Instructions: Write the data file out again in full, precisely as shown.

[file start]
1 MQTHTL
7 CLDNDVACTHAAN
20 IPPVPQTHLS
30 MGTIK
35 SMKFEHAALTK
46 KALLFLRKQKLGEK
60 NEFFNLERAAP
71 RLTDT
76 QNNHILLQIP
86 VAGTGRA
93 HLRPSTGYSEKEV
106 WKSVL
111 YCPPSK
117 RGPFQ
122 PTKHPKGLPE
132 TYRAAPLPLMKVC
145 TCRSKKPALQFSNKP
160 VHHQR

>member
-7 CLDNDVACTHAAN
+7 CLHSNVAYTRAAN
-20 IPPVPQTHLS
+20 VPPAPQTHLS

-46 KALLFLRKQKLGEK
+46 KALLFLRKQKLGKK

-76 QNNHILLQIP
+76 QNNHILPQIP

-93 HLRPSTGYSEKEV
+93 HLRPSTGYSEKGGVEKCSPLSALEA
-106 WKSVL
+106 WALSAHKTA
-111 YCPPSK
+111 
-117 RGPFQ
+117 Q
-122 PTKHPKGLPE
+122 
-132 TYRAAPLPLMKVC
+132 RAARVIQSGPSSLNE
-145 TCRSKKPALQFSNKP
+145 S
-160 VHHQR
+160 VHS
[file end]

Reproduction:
1 MQTHTL
7 CLDNDVACTHAAN
20 IPPVPQTHLS
30 MGTIK
35 SMKFEHAALTK
46 KALLFLRKQKLGEK
60 NEFFNLERAAP
71 RLTDT
76 QNNHILLQIP
86 VAGTGRA
93 HLRPSTGYSEKEV
106 WKSVL
111 YCPPSK
117 RGPFQ
122 PTKHPKGLPE
132 TYRAAPLPLMKVC
145 TCRSKKPALQFSNKP
160 VHHQR

>member
-7 CLDNDVACTHAAN
+7 CLHSNVAYTRAAN
-20 IPPVPQTHLS
+20 VPPAPQTHLS

-46 KALLFLRKQKLGEK
+46 KALLFLRKQKLGKK

-76 QNNHILLQIP
+76 QNNHILPQIP

-93 HLRPSTGYSEKEV
+93 HLRPSTGYSEKGGVEKCSPLSALEA
-106 WKSVL
+106 WALSAHKTA
-111 YCPPSK
+111 
-117 RGPFQ
+117 Q
-122 PTKHPKGLPE
+122 
-132 TYRAAPLPLMKVC
+132 RAARVIQSGPSSLNE
-145 TCRSKKPALQFSNKP
+145 S
-160 VHHQR
+160 VHS